The Military’s Pandemic Response—Supporting Civil Authorities

The Department of Defense (DOD) often is expected to play a critical role in helping respond to a pandemic or medical disaster. For example, during the Zika virus outbreak in 2016, DOD collaborated with the Department of Health and Human Services (HHS), the National Institutes of Health, and the Centers for Disease Control and Prevention to develop, manufacture, and test a Zika vaccine.

We already have seen the military called upon to provide support to civil authorities (primarily HHS and the Federal Emergency Management Agency) in responding to the novel coronavirus (COVID-19). For example, the U.S. Navy hospital ships Comfort and Mercy were deployed to New York City and Los Angeles, respectively. These ships will provide additional medical personnel and resources to these localities.

The military may be called upon to provide greater assistance in the future, raising the questions: What role can the military play? And how might it be affected by the pandemic?

Today’s WatchBlog explores the military’s role during past health emergencies, and how a pandemic could limit DOD’s support of civil authorities.

Past efforts

During public health emergencies, DOD can be called upon to provide support functions to civil authorities, such as providing military personal for casualty clearing or staging. For example, National Guard units were recently deployed in New York to enforce the containment zone around New Rochelle and in the State of Washington to build field hospitals. Military personnel also can support the evacuation of patients to locations where hospital care is more readily available, such as in transporting infected cruise ship passengers to and from military bases around the country to be quarantined.

In 2015, during the height of the Ebola outbreak in West Africa, DOD personnel provided logistical and airlift assistance, helped build treatment units in the region, and established mobile testing laboratories. DOD has worked closely with other federal agencies—such as HHS and the Department of Homeland Security (DHS)—to coordinate such response efforts in the past. For example, at the height of the Zika outbreak in 2016, DOD assisted these agencies in establishing preparedness, detection, and response measures, such as vector (e.g. mosquito) control in Hawaii.

However, we reported in 2017 that there may be gaps between how much and what kinds of support DOD can provide during a public health emergency like a pandemic and how much support other federal agencies expect. For example, federal agencies may need help to move supplies and materials during a pandemic, but DOD’s capabilities and resources may be constrained by other demands—for example, responding to other emergencies like a hurricane or military operations abroad.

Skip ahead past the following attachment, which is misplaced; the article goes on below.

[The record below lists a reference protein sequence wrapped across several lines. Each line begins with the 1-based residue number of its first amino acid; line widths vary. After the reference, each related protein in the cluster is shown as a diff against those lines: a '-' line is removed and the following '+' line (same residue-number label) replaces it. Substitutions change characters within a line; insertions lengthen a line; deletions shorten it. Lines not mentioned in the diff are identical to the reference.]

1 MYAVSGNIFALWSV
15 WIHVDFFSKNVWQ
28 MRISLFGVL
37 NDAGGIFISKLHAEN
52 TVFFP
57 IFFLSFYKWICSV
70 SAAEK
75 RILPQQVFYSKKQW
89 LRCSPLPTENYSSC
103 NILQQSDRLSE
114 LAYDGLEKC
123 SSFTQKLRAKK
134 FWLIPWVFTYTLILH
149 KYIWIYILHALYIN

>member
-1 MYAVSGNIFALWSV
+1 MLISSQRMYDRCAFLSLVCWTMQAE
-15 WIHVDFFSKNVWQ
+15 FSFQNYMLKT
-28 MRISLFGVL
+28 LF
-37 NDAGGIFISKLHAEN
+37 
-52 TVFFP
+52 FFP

We recommended that DOD, HHS, and FEMA improve their preparedness and response to a pandemic if DOD’s capabilities are limited.


Impact of a pandemic on DOD 

A pandemic could affect DOD’s ability to accomplish its core mission. A pandemic could significantly impair the military’s readiness, jeopardize ongoing military operations abroad, and threaten the day-to-day functioning of the department if a large percentage of its workforce is absent because of illness, the need to care for family members who are ill, or fear of becoming infected. DOD personnel would not be immune from a pandemic.

In fact, if a number of DOD personnel are affected, DOD may not be able to fulfill requests for civil assistance.

Improving coordination

To deal with such issues, DOD, HHS, and FEMA have taken steps to improve coordination efforts in recent years. They have updated their pandemic plans, conducted planning events and exercises, and developed planning assumptions that include scenarios in which DOD’s support is limited.

To learn more about how DOD prepares for pandemics and other emergencies, check out our report.


·         Questions on the content of this post? Contact Joseph Kirschbaum at kirschbaumj@ga.gov.

·         Comments on GAO’s WatchBlog? Contact blog@gao.gov.

Image | This entry was posted in About GAO, Coronavirus and tagged , , , , , , , , , . Bookmark the permalink.